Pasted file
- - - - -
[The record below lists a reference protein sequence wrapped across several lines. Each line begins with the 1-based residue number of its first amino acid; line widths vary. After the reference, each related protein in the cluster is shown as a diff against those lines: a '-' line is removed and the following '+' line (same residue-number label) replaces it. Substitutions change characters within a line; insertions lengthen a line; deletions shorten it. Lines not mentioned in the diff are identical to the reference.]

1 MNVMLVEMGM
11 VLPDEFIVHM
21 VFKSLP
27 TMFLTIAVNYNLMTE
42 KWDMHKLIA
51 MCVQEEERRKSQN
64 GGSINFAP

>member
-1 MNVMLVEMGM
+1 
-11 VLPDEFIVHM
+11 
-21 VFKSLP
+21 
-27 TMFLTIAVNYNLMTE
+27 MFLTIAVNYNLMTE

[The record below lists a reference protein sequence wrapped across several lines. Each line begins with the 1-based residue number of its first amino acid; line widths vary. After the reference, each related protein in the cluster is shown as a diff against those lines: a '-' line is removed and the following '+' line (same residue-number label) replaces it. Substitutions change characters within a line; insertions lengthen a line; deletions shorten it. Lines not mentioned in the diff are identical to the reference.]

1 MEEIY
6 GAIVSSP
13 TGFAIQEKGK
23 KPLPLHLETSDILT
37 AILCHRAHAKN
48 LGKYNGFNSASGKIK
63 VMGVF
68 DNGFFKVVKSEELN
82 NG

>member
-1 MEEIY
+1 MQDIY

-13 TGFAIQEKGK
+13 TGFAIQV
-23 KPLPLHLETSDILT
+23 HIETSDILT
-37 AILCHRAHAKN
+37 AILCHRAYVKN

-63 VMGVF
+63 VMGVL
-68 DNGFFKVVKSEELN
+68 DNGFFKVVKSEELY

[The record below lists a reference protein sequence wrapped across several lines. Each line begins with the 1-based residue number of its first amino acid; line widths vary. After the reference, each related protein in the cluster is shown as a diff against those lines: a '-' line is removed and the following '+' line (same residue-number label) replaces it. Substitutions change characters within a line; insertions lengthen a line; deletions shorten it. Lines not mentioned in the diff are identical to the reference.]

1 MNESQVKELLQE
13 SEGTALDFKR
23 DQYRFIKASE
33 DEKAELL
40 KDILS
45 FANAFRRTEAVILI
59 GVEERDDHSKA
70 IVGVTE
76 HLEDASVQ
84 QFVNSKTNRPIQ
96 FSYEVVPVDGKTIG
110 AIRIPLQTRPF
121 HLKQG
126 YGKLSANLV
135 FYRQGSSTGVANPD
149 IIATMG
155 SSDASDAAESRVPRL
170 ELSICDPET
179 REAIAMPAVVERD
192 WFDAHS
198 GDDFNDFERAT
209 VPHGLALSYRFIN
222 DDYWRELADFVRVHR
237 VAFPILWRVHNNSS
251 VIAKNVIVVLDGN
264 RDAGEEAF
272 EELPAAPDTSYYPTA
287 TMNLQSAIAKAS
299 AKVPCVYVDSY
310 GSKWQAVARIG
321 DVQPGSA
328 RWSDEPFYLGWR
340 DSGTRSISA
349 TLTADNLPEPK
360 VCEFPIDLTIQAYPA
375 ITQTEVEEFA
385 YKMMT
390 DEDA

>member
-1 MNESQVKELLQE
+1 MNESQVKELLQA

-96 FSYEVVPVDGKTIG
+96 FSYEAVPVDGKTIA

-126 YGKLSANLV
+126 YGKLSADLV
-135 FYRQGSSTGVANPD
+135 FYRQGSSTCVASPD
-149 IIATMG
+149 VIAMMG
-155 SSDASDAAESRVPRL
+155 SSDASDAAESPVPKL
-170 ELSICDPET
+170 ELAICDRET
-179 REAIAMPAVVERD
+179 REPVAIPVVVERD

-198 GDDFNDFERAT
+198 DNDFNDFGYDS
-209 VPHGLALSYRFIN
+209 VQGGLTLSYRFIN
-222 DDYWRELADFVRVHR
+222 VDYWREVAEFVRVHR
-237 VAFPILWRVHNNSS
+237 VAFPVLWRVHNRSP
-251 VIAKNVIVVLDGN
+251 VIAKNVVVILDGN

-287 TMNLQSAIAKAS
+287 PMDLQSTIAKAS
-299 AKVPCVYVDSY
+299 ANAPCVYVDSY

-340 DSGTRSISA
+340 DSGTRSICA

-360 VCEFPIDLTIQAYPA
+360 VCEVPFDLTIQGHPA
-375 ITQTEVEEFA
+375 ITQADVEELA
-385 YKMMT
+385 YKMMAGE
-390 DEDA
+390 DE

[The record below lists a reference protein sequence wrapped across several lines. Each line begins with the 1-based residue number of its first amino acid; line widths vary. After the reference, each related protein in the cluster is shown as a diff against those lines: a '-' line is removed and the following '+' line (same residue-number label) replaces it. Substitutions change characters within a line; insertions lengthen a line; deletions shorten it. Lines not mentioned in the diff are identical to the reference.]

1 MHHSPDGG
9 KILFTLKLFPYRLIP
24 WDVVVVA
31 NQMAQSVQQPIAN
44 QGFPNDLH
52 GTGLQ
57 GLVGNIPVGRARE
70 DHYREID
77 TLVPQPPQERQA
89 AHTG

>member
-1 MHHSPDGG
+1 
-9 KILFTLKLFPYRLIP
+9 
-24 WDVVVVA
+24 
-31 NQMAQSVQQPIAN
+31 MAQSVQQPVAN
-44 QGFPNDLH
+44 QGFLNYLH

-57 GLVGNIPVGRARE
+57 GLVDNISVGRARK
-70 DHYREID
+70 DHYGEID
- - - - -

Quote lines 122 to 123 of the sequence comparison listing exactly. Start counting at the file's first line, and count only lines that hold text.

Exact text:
1 MHHSPDGG
9 KILFTLKLFPYRLIP